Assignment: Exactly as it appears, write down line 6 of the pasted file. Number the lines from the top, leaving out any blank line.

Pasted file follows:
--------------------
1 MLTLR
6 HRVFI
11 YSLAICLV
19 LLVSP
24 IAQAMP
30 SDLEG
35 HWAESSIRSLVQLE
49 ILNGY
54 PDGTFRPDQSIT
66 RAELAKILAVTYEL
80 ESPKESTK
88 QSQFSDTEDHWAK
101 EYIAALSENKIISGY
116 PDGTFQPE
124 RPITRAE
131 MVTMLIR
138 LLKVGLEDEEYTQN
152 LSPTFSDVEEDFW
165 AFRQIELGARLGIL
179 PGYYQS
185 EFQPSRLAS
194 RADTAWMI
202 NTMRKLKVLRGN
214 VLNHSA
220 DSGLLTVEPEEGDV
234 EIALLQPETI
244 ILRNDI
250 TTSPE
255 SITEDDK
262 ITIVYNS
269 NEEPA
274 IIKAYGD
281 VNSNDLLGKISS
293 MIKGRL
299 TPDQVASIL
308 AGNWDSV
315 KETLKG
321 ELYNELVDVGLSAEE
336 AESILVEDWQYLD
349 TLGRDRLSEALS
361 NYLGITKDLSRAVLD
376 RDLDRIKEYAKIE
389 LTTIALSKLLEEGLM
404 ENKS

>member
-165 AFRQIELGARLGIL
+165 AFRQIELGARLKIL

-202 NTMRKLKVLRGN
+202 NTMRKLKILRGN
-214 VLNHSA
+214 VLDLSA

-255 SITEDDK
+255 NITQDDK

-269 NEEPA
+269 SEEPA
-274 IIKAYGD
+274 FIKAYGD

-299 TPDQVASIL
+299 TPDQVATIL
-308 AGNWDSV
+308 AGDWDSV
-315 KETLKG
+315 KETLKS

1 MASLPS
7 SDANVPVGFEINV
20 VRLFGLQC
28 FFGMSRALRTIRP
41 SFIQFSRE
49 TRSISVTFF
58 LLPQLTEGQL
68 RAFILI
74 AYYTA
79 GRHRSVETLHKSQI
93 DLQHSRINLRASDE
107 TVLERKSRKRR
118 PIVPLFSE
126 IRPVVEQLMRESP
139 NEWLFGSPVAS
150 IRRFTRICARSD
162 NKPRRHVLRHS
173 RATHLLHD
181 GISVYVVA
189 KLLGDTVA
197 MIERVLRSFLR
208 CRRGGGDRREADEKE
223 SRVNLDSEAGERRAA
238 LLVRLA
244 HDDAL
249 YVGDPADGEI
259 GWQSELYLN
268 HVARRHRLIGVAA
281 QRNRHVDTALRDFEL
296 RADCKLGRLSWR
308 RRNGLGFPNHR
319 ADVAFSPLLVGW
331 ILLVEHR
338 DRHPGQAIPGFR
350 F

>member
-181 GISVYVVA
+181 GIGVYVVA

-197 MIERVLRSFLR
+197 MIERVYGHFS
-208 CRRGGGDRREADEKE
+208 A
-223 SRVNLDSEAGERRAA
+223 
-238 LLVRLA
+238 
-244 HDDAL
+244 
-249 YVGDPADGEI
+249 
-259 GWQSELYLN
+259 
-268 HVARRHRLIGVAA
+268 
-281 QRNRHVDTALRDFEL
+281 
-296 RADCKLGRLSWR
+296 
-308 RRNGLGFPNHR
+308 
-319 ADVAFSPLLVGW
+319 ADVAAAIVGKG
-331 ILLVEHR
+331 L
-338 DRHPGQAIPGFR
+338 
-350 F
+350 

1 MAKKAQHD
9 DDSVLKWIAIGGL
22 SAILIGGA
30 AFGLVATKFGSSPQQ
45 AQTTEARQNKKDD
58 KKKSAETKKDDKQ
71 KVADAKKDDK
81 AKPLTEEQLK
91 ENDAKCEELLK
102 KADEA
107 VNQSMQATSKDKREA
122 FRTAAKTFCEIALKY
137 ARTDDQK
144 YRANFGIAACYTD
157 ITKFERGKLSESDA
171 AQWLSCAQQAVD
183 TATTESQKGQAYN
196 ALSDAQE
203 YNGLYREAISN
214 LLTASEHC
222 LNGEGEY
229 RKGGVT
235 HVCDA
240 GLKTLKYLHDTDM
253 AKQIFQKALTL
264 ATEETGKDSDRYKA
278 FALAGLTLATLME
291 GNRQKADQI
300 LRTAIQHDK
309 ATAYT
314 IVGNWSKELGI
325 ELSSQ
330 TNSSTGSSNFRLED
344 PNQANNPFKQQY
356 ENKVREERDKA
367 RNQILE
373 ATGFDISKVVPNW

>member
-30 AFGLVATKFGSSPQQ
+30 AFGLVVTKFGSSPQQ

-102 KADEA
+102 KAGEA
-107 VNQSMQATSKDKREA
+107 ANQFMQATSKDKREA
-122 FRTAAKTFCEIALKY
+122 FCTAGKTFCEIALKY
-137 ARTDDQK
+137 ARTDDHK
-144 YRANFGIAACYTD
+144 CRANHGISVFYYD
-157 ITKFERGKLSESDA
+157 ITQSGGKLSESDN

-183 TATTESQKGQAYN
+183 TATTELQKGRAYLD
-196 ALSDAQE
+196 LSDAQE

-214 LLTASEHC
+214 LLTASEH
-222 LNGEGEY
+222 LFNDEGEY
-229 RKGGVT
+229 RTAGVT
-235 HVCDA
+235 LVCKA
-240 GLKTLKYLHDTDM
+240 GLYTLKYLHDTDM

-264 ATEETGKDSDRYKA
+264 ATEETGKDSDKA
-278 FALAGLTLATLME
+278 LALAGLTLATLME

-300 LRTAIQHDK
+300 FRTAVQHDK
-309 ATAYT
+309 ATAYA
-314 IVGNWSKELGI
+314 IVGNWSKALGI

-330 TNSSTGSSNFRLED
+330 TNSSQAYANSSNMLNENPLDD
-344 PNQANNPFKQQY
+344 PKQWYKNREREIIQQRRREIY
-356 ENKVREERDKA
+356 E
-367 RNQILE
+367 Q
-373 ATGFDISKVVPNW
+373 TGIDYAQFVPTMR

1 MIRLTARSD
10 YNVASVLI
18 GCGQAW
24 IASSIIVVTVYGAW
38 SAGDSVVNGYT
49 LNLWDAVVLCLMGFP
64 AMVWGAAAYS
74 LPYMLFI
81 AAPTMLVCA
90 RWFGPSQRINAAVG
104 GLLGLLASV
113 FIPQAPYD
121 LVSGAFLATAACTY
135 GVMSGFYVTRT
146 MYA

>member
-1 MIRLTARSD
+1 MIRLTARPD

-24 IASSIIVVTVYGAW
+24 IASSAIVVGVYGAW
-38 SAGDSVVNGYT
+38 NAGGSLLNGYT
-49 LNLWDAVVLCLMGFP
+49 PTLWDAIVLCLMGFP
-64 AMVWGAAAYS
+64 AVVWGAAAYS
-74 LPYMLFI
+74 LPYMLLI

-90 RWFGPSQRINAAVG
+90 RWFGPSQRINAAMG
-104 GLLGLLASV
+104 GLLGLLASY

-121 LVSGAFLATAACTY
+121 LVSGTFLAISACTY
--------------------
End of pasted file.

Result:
30 SDLEG